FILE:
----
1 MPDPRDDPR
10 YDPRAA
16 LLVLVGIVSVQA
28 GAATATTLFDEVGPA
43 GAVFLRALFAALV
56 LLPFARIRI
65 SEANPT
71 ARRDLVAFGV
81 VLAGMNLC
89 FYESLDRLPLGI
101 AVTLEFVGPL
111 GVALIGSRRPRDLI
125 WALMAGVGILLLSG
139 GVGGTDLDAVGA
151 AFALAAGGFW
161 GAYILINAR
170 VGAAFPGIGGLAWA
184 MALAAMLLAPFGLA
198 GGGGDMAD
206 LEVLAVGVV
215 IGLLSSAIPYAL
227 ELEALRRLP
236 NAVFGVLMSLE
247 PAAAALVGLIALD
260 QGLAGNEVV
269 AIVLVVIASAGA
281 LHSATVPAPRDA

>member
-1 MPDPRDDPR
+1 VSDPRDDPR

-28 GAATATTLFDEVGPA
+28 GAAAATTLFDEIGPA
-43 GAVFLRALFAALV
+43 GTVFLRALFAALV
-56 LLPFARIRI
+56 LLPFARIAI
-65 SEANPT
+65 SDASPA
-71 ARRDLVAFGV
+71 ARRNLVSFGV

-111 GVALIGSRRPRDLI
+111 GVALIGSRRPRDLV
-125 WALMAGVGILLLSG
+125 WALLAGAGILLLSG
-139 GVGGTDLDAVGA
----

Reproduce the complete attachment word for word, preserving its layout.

1 MPDPRDDPR
10 YDPRAA
16 LLVLVGIVSVQA
28 GAATATTLFDEVGPA
43 GAVFLRALFAALV
56 LLPFARIRI
65 SEANPT
71 ARRDLVAFGV
81 VLAGMNLC
89 FYESLDRLPLGI
101 AVTLEFVGPL
111 GVALIGSRRPRDLI
125 WALMAGVGILLLSG
139 GVGGTDLDAVGA
151 AFALAAGGFW
161 GAYILINAR
170 VGAAFPGIGGLAWA
184 MALAAMLLAPFGLA
198 GGGGDMAD
206 LEVLAVGVV
215 IGLLSSAIPYAL
227 ELEALRRLP
236 NAVFGVLMSLE
247 PAAAALVGLIALD
260 QGLAGNEVV
269 AIVLVVIASAGA
281 LHSATVPAPRDA

>member
-1 MPDPRDDPR
+1 VSDPRDDPR

-28 GAATATTLFDEVGPA
+28 GAAAATTLFDEIGPA
-43 GAVFLRALFAALV
+43 GTVFLRALFAALV
-56 LLPFARIRI
+56 LLPFARIAI
-65 SEANPT
+65 SDASPA
-71 ARRDLVAFGV
+71 ARRNLVSFGV

-111 GVALIGSRRPRDLI
+111 GVALIGSRRPRDLV
-125 WALMAGVGILLLSG
+125 WALLAGAGILLLSG
-139 GVGGTDLDAVGA